The Image of Music: Biography of Petko Staynov

The Sofia Echo/Provider: Sofia Echo Media
November 30, 2007

THE IMAGE OF MUSIC/Petar Kostadinov

If Germany has its Beethoven, then Bulgaria has its Petko Staynov. Although there is a 70-year gap between the two genius composers, the manners in which they overcame their personal challenges bonds them together in a powerful way. Like his German counterpart, Staynov’s life proves that nothing can stand in the way of the gifted man. Born 111 years ago on December 1 in the town of Kazanluk, Staynov was no different than any other Bulgarian boy. There was nothing outstanding to suggest how his life would develop.
His birth came less than 20 years after Bulgaria was liberated from 500 years of Ottoman rule and the newly created Balkan state had other things on its mind than composing music.
The turning point in Staynov’s life came when he was 11 years old. It was a tragic and bitter experience that could throw anyone into despair. Staynov lost his eyesight completely. Life must have seemed extremely difficult for the blind young boy in a time when everybody in his country was talking about fighting wars with the neighbours to regain lost territories and to achieve the ideal of national unification. The image of the soldier, defender of the motherland, was part of communital ideology. All this had little to do with Staynov.
Little by little, the young nation started offering care to people with physical disabilities and Staynov’s parents took advantage of the opportunity. In 1915, they sent Staynov to Sofia where he graduated from the newly formed Institute for Blind People. It was the right move for him, since this was where Staynov’s professors discovered his talent for music. He started taking piano lessons and made his first attempts in composing music. It must have been a incredible feeling, since all that Bulgaria held as tradition in music composition were the songs written by Bulgarian revolutionaries, songs that were easy put together with nationalistic lyrics.
More confident in his pursuits, in 1920 Staynov left Bulgaria for Germany, the same as many other young Bulgarian students. He enrolled for a year at the Private Musical Lyceum in Braunschweig. Three years later Staynov graduated from the Dresden Musical Conservatory, majoring in composition under Alexander Wolf and in piano under Ernst Munch.
In 1924 Staynov returned to his native Kazanluk, to create one of his most popular and beloved pieces. It was a work that would determine his professional future for years to come. Staynov wrote Thracian Dances, a symphonic suite in three movements. He later added an additional movement to the suite, called Mechkarsko (The Bear Warder’s Dance, 1926).
The Thracian Dances defined Staynov as a composer in love with Bulgarian folk heritage and culture. It symbolised his view on the Bulgarian “classical” music of the first half of the 19th century. For him, it was the unique combination of traditional folklore with classical motives. Immediately, the dances became a popular tune. Staynov would have hardly thought in those days that the Thracian Dances would become part of an advertising campaign in the beginning of the 21st century. A Bulgarian mobile operator with Greek owners used Staynov’s tune in one of its advertising campaigns, making Staynov known to the young generation.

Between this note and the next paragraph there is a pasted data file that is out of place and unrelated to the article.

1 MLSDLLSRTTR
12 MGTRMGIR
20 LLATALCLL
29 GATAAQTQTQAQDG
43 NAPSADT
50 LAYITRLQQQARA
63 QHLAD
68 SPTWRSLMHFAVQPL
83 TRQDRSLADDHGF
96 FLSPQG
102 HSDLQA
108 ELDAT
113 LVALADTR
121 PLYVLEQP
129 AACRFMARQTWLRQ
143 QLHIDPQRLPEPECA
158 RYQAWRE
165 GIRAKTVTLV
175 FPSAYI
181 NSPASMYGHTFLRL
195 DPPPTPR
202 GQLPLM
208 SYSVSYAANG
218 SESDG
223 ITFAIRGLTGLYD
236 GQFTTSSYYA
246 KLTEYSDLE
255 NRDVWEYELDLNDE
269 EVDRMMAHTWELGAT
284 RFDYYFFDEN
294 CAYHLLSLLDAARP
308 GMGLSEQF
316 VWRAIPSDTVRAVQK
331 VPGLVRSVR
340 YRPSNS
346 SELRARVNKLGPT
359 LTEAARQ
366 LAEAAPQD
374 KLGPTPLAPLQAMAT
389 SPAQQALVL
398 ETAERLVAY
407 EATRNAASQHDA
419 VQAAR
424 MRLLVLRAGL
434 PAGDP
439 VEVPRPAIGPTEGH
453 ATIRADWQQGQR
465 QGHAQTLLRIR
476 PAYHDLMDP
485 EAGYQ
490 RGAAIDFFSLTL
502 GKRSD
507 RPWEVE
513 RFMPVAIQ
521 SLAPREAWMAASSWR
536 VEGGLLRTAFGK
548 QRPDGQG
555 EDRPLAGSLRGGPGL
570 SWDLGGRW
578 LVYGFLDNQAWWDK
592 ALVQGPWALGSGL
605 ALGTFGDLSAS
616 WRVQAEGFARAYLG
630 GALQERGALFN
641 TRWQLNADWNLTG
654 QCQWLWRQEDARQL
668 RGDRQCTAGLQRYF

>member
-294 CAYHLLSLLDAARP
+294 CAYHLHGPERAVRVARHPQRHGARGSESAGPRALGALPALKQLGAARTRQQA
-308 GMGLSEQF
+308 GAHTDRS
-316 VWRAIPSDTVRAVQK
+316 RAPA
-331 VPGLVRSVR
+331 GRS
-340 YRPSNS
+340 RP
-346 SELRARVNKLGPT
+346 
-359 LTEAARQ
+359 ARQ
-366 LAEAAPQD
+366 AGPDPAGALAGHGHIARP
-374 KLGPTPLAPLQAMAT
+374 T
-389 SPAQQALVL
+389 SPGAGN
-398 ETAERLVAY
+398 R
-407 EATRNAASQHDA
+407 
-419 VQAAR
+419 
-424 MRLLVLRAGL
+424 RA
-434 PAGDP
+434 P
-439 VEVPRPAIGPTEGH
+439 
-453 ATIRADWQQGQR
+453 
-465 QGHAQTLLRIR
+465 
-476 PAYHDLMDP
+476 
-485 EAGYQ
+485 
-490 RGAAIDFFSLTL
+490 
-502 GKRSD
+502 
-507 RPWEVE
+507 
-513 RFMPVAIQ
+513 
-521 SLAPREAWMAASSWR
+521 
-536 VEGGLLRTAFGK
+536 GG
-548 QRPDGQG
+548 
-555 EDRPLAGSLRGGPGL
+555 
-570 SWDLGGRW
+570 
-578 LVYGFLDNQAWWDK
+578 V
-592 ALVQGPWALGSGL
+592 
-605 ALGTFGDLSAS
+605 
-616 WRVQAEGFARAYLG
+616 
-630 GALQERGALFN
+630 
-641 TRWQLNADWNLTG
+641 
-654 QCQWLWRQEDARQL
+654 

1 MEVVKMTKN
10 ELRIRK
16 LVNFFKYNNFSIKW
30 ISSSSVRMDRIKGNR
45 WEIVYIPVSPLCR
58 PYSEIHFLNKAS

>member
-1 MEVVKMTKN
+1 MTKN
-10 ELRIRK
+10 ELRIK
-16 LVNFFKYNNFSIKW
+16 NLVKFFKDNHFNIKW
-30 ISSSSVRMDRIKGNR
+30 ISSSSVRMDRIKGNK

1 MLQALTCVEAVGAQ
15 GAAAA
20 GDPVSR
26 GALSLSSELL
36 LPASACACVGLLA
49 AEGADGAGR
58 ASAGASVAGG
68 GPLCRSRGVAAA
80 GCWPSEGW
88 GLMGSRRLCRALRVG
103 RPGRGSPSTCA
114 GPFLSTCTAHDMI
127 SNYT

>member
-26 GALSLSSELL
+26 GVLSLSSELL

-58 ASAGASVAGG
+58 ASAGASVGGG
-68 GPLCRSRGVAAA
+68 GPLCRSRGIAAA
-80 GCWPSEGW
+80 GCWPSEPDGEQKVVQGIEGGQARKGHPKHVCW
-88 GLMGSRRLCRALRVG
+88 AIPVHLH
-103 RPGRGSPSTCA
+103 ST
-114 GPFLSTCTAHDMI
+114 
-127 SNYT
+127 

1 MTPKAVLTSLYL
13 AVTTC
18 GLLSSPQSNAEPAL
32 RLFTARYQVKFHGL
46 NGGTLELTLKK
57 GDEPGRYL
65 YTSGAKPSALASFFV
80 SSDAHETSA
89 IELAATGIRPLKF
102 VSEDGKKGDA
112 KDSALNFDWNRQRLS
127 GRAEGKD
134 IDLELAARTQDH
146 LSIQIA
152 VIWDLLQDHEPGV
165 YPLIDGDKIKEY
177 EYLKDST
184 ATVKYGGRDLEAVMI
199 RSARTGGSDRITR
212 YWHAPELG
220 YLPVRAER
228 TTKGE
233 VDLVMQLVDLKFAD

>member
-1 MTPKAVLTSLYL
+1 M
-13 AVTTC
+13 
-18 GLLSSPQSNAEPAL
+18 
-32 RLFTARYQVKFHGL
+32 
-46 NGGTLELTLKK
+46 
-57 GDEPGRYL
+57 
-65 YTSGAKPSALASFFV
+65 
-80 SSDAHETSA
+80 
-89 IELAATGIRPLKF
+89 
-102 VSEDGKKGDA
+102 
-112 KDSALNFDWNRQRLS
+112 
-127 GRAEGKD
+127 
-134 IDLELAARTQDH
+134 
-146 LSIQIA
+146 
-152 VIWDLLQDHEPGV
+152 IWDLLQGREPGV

In 1927 Staynov moved to Sofia to again make his presence at the Institute for the Blind. This time, however, he was not a student but a piano teacher.
As a man bound to the tradition heritage of Bulgaria and, more precisely, to his native region of Kazanluk, which holds the name Trakia (Thrace), Staynov continued working in the field of folk traditions. Critics say that he managed to “adapt the European musical tradition to the Bulgarian way of thinking, to the abilities of both performers and listeners, to the natural process of advancement of the national music”.
Most of all, Staynov is cherished by his fans for creating and popularising a style of his own. Using the resources of the symphony orchestra and rich Bulgarian singing traditions, Staynov worked mainly in the field of symphonic and choral music.
The folklore flavour can be seen everywhere in his work, starting from the headlines. In addition to Thracian Dances, Staynov also composed the suite A Fairy Tale (1930), the symphonic poems A Legend (1927), Thrace (1937) and Symphonic Scherzo (1930), the concert overtures Balkan and Youth (1936 and 1953) and two symphonies (1945 and 1949). In all of his works, Staynov remained faithful to his desire of showing the beauty of Bulgaria, the fervour of folk dances and fairytale images.
His restless came through in his work. As he was nearing his mid-30s, Staynov started working mainly on choral songs revealing features of the Bulgarian character. Choral ballads were another favourite genre of Staynov’s. He is considered the founder of a new field in Bulgarian music, which reproduces dramatic events from Bulgaria’s history.
Unlike many other famous musicians, Staynov lived to see the public’s recognition of his work. Until his death in 1977, he held a variety of public positions such as chairman of the Union of Folk Choirs in Bulgaria and of the Contemporary Music Association of Bulgarian Composers (1933 to 44). He served as director of the National Opera (1941to 44) and in 1941 he was elected a member of the Bulgarian Academy of Sciences where he headed the Institute for Music.
Today Staynov is cherished as a significant figure in Bulgaria’s cultural history. A school in Kazanluk bears his name and his house in the city has been turned into a museum by the Petko Gruev Staynov Foundation, where musical events are held almost every week. The place has become a popular venue for concerts of young Bulgarian musicians, thus, in a way, continuing to develop what Staynov started.




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